Global AD



No announcement yet.

Biofilm Busting, Xylitol, and Simplicity!--Question for Tom Busby and Other Experts

  • Filter
  • Time
  • Show
Clear All
new posts

  • #16
    Thanks again Tom. Last inquiry and then I'll stop bothering you! I used the Ketoconazole cream on my face for about 5 weeks. During this time, I can't say I have seen much of a reaction at all other than my condition continuing to spread to other parts of my face as it has for the last 3 months and the most affected spots turning slightly more pink and producing isolated tiny white flakes . Would you take this to indicate basically no reaction at all and thus maybe my seb derm (and I'm confident it is seb derm however poorly defined) is not an allergic reaction to malassezia? If not, any thoughts on the most common alternative cause and potentially effective treatment or at least options to try? Or is it possible that the biofilm is preventing much of a reaction given the limited efficacy of Ketoconazole, and the use of the e45 shampoo will be a more definitive test? As another piece of context, like I believe you reported, my skin is very oily to the point where I have sebaceous hyperplasia if that helps with determining cause and potential solutions.

    Thanks again for your time and advice. It's been a struggle to get used to this on type of my rosacea so any light at the end of the tunnel is of enormous benefit.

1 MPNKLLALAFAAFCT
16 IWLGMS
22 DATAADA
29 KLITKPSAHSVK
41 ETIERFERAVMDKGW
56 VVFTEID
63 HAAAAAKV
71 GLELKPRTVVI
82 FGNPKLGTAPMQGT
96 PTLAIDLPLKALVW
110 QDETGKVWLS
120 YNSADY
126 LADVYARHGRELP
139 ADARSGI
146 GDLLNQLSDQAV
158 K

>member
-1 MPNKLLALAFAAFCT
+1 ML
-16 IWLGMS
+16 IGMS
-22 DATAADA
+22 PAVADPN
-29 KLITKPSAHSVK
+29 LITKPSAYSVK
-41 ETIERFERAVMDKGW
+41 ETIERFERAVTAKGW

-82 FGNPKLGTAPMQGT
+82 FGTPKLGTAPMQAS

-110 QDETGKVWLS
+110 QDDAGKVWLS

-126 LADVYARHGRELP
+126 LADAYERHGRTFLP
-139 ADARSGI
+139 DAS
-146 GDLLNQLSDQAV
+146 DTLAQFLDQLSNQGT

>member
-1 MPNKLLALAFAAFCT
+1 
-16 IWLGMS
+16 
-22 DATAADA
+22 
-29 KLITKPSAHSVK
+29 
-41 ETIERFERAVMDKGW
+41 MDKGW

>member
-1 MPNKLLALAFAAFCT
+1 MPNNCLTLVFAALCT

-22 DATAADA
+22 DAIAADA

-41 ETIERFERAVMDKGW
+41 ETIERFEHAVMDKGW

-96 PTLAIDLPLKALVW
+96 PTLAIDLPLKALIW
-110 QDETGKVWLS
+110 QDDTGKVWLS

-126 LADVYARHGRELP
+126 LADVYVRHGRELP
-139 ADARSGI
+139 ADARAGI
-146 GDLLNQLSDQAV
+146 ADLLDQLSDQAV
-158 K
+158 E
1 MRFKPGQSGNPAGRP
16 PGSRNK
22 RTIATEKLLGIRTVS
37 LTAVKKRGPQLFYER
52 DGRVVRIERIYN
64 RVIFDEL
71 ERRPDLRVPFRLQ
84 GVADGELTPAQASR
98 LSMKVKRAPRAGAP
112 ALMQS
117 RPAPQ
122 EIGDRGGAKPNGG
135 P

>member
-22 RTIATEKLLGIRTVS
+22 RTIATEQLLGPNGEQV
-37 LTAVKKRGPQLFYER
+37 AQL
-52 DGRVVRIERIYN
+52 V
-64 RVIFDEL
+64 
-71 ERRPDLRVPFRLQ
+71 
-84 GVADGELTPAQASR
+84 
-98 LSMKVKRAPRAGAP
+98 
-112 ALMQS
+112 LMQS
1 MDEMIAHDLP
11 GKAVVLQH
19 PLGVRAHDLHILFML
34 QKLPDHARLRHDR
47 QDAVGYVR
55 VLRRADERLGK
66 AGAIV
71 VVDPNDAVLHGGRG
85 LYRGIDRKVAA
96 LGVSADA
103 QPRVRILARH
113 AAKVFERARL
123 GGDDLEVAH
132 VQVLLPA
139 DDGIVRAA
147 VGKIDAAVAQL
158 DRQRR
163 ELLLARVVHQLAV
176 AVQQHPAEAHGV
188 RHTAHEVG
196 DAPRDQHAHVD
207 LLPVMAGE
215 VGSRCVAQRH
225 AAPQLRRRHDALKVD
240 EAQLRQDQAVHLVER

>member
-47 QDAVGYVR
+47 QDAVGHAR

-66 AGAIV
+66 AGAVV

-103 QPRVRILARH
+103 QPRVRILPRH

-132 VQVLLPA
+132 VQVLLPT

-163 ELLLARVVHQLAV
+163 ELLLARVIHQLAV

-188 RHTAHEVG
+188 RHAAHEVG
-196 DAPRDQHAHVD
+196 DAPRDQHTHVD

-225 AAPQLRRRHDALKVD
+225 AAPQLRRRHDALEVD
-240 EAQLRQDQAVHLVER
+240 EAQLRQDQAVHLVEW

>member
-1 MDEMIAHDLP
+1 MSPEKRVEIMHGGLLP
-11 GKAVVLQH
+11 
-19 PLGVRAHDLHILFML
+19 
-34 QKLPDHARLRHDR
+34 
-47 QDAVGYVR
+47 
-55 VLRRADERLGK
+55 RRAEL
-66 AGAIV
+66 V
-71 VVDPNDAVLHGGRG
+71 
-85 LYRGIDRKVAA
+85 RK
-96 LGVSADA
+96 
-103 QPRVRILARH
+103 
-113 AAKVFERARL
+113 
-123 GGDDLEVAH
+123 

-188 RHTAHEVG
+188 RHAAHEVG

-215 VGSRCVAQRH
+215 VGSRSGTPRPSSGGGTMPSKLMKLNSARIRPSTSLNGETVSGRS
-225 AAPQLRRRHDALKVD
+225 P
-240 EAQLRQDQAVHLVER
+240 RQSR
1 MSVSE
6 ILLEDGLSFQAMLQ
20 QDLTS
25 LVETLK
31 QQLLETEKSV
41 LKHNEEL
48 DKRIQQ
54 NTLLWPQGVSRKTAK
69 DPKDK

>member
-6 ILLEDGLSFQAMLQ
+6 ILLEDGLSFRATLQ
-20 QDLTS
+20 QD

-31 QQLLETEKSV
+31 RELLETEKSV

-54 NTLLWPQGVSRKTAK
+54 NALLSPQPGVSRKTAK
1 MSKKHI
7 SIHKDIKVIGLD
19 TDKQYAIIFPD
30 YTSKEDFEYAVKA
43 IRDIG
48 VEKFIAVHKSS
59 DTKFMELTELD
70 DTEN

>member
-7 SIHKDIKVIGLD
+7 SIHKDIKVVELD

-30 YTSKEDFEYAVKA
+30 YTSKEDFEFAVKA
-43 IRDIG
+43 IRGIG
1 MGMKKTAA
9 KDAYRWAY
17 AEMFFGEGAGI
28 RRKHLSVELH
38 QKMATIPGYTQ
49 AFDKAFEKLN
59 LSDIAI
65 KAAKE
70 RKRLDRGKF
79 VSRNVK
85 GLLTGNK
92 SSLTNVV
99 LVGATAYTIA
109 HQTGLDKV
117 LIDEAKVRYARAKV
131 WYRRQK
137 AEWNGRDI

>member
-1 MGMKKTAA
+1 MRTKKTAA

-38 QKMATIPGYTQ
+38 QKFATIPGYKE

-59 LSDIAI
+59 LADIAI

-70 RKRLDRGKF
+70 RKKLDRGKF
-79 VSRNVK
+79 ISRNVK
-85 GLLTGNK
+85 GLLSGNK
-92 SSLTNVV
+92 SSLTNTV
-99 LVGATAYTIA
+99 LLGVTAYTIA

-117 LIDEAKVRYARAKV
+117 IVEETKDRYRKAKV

• #17
      You can test for malassezia by buying Nizoral shampoo -- it's sold OTC at Target and other big box stores. Use it daily for at least 2 weeks, and you should get a response. If you have essentially no response, then you can cross off malassezia as a potential troublemaker. If you get a response, use it daily for 10 months or longer, or switch to E45 shampoo.

      Ketoconazole cream is in a mineral oil base, which is an occlusive that doesn't penetrate any part of the stratum corneum, so it doesn't work very well.


      • #18
        The problem with the anti-fungal creams available to us is that none of them is actually designed for facial skin. They're all meant for other parts of the body, mostly your feet, chest, or crotch. They therefore tend to be very thick and sticky and don't absorb effectively. A lot of them also contain a highly pore-clogging ingredient, isopropyl myristate, which wrought havoc on my acne-prone face when I tried them.

        My guess as to why anti-fungals like ketoconazole have been more successful for treatment of facial SD in scientific trials is that the researchers went through the trouble of formulating their own delivery vehicles for it, optimised for facial skin, rather than just giving the subjects a commercially available cream that's designed for athlete's foot.


        • #19
          Hi Tom,

          after two weeks of washing it with Nizoral, what would you expect your skin to look like if it was Seb derm caused bu Malassezia?